• Compile and convert example into ecexample.cap binary suitable for card (ant-javacard is used):
ant -f jcbuild.xml ecexample

(which results in output similar to this)

>ant -f jcbuild.xml ecexample
Buildfile: c:\OpenCrypto\ECExample\jcbuild.xml

 [javacard] JavaCard 2.x SDK detected in ext/java_card_kit-2_2_2
      [cap] Setting package name to opencrypto.jcmathlib
      [cap] Building CAP with 1 applet(s) from package opencrypto.jcmathlib
      [cap] opencrypto.jcmathlib.ECExample 556E69745465737473
  [compile] Compiling 15 source files to C:\Temp\classes71248306622090223590454623483186
      [cap] CAP saved to c:\OpenCrypto\ECExample\ecexample.cap

Total time: 3 seconds
  • Upload ecexample.cap to your card using GlobalPlatformPro (if already installed, uninstall applet first using -uninstall switch)
gp -install ecexample.cap -v

(which results in output similar to this)

>gp -install ecexample.cap -v
Reader: Generic EMV Smartcard Reader 0
CAP file (v2.1) generated on Tue Jul 25 14:34:17 CEST 2017
By Sun Microsystems Inc. converter 1.3 with JDK 1.8.0_65 (Oracle Corporation)
Package: opencrypto.jcmathlib v0.0
Applet: ECExample with AID 556E69745465737473
Import: A0000000620001 v1.0
Import: A0000000620101 v1.3
Import: A0000000620102 v1.3
Import: A0000000620201 v1.3
Installing applet from package opencrypto.jcmathlib
  • Trigger EC operations in process() method: 'gp -apdu '
gp --apdu 00a4040009556e69745465737473 --apdu 0b000000 -d

(which results in output similar to this)

>gp --apdu 00a4040009556e69745465737473 --apdu 0b000000 -d
# Detected readers from SunPCSC
[*] Generic EMV Smartcard Reader 0
SCardConnect("Generic EMV Smartcard Reader 0", T=*) -> T=1, 3BF91300008131FE454A434F503234325233A2
SCardBeginTransaction("Generic EMV Smartcard Reader 0")
A>> T=1 (4+0009) 00A40400 09 556E69745465737473
A<< (0000+2) (21ms) 9000
A>> T=1 (4+0000) 0B000000      <---------------- THIS COMMAND TRIGGERED OUR EC OPERATIONS!
A<< (0000+2) (8s378ms) 9000
SCardDisconnect("Generic EMV Smartcard Reader 0", false)

The code below shows very simple applet demonstrating the use of ECPoint class and basic operations. Notice that memory allocation is happening only in applet's constructor. This is common (and good) practice within Java Card development.

package opencrypto.jcmathlib;

public class ECExample extends javacard.framework.Applet {
    OCConfig        occ = null;
    ECCurve         curve = null;
    ECPoint         point1 = null;
    ECPoint         point2 = null;
    final static byte[] ECPOINT_TEST_VALUE = {(byte)0x04, (byte) 0x3B, (byte) 0xC1, (byte) 0x5B, (byte) 0xE5, (byte) 0xF7, (byte) 0x52, (byte) 0xB3, (byte) 0x27, (byte) 0x0D, (byte) 0xB0, (byte) 0xAE, (byte) 0xF2, (byte) 0xBC, (byte) 0xF0, (byte) 0xEC, (byte) 0xBD, (byte) 0xB5, (byte) 0x78, (byte) 0x8F, (byte) 0x88, (byte) 0xE6, (byte) 0x14, (byte) 0x32, (byte) 0x30, (byte) 0x68, (byte) 0xC4, (byte) 0xC4, (byte) 0x88, (byte) 0x6B, (byte) 0x43, (byte) 0x91, (byte) 0x4C, (byte) 0x22, (byte) 0xE1, (byte) 0x67, (byte) 0x68, (byte) 0x3B, (byte) 0x32, (byte) 0x95, (byte) 0x98, (byte) 0x31, (byte) 0x19, (byte) 0x6D, (byte) 0x41, (byte) 0x88, (byte) 0x0C, (byte) 0x9F, (byte) 0x8C, (byte) 0x59, (byte) 0x67, (byte) 0x60, (byte) 0x86, (byte) 0x1A, (byte) 0x86, (byte) 0xF8, (byte) 0x0D, (byte) 0x01, (byte) 0x46, (byte) 0x0C, (byte) 0xB5, (byte) 0x8D, (byte) 0x86, (byte) 0x6C, (byte) 0x09};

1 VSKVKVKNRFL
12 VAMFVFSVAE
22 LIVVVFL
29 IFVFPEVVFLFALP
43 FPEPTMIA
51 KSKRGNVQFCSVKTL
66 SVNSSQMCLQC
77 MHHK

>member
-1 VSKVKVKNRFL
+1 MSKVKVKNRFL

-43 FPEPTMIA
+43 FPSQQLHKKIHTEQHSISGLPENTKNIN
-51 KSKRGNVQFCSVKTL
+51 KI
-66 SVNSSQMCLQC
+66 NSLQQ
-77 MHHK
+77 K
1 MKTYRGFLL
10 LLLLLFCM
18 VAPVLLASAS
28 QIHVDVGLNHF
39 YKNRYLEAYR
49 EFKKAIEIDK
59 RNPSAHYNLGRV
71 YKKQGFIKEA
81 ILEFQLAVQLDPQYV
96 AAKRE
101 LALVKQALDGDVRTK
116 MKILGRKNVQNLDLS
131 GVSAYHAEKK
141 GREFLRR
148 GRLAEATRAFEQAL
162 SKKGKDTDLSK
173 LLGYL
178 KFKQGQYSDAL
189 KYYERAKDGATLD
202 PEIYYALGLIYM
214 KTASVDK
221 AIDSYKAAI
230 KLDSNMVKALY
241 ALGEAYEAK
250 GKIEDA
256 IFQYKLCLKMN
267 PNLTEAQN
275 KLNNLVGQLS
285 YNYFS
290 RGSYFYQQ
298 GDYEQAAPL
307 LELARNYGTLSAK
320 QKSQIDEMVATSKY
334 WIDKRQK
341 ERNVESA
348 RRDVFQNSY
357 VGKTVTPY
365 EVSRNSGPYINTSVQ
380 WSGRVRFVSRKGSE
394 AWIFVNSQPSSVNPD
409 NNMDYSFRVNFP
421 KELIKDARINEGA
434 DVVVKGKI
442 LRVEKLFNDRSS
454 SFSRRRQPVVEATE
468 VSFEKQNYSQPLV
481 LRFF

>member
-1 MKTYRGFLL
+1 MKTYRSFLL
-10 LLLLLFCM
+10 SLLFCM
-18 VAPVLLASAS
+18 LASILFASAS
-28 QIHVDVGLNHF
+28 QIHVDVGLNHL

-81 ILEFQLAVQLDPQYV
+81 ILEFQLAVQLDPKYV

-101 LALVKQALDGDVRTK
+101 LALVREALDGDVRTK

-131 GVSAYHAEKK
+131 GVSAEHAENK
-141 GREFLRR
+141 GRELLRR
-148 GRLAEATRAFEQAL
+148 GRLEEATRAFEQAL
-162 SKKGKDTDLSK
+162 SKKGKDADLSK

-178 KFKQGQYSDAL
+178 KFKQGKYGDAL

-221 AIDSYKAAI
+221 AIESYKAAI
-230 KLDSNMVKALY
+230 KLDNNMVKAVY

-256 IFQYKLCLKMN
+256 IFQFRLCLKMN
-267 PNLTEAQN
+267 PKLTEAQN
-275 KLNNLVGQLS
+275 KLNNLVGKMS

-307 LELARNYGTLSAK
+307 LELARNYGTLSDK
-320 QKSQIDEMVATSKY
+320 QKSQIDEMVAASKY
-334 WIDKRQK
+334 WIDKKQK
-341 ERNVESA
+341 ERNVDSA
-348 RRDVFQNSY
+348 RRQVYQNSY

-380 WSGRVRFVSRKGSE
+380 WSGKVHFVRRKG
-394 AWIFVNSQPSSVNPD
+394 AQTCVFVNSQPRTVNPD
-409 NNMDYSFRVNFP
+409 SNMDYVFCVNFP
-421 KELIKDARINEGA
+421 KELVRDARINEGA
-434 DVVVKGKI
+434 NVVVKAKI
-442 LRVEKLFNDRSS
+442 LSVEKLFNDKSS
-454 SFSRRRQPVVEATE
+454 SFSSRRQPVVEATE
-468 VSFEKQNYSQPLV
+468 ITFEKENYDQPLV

final static byte[] SCALAR_TEST_VALUE = {(byte) 0xE8, (byte) 0x05, (byte) 0xE8, (byte) 0x02, (byte) 0xBF, (byte) 0xEC, (byte) 0xEE, (byte) 0x91, (byte) 0x9B, (byte) 0x3D, (byte) 0x3B, (byte) 0xD8, (byte) 0x3C, (byte) 0x7B, (byte) 0x52, (byte) 0xA5, (byte) 0xD5, (byte) 0x35, (byte) 0x4C, (byte) 0x4C, (byte) 0x06, (byte) 0x89, (byte) 0x80, (byte) 0x54, (byte) 0xB9, (byte) 0x76, (byte) 0xFA, (byte) 0xB1, (byte) 0xD3, (byte) 0x5A, (byte) 0x10, (byte) 0x91};

    public ECExample() {
        // Pre-allocate all helper structures
        occ = new OCConfig((short) 256); 
        // Pre-allocate standard SecP256r1 curve and two EC points on this curve
        curve = new ECCurve(false, SecP256r1.p, SecP256r1.a, SecP256r1.b, SecP256r1.G, SecP256r1.r, occ);
        point1 = new ECPoint(curve, occ);
        point2 = new ECPoint(curve, occ);
    // Installation of our applet
    public static void install(byte[] bArray, short bOffset, byte bLength) {
        new ECExample().register();
    public boolean select() {
        // Restore values which were cleared after card reset 
        return true;
    // NOTE: very simple EC usage example - no cla/ins, no communication with host...    
    public void process(APDU apdu) {
        if (selectingApplet()) { return; } // Someone is going to use our applet!
        // Generate first point at random
        // Set second point to predefined value
        point2.setW(ECPOINT_TEST_VALUE, (short) 0, (short) ECPOINT_TEST_VALUE.length); 
        // Add two points together 
        // Multiply point by large scalar
        point1.multiplication(SCALAR_TEST_VALUE, (short) 0, (short) SCALAR_TEST_VALUE.length); 

Future work

  • Additional optimizations and methods (remainder_divide is particular target)
  • Support for other curves like Ed25519
  • Long-term vision: support for easy transfer of the Bouncy Castle-enabled crypto code to Java Card environment